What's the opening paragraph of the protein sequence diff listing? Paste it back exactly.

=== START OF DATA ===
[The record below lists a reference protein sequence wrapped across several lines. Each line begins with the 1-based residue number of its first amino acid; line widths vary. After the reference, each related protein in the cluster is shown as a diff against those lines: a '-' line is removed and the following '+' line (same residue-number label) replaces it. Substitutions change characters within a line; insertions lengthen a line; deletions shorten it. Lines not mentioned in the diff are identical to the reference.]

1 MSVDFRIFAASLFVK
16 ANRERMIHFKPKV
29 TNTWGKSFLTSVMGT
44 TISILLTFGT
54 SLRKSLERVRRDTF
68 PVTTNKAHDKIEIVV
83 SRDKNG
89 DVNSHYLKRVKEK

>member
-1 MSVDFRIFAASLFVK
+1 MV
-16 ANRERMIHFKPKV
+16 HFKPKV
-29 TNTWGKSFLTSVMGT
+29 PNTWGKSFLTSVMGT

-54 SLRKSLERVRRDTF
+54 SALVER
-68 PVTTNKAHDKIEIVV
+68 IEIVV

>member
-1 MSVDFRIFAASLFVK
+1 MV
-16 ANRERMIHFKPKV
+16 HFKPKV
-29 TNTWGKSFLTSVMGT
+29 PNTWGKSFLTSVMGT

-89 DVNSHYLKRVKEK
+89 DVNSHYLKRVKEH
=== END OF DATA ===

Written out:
[The record below lists a reference protein sequence wrapped across several lines. Each line begins with the 1-based residue number of its first amino acid; line widths vary. After the reference, each related protein in the cluster is shown as a diff against those lines: a '-' line is removed and the following '+' line (same residue-number label) replaces it. Substitutions change characters within a line; insertions lengthen a line; deletions shorten it. Lines not mentioned in the diff are identical to the reference.]